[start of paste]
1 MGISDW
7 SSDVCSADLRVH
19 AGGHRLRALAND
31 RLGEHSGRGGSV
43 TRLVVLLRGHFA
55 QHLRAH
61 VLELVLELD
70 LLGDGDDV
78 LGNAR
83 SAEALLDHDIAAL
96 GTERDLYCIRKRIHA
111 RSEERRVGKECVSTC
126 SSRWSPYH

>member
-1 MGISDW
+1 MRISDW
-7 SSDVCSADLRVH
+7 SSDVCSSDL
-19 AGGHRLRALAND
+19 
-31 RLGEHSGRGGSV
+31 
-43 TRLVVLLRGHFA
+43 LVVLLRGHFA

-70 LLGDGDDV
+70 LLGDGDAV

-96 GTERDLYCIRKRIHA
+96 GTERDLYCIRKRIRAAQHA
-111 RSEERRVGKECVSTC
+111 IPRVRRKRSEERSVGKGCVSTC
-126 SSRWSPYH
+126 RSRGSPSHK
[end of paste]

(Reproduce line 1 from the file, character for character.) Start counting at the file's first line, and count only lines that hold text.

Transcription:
1 MGISDW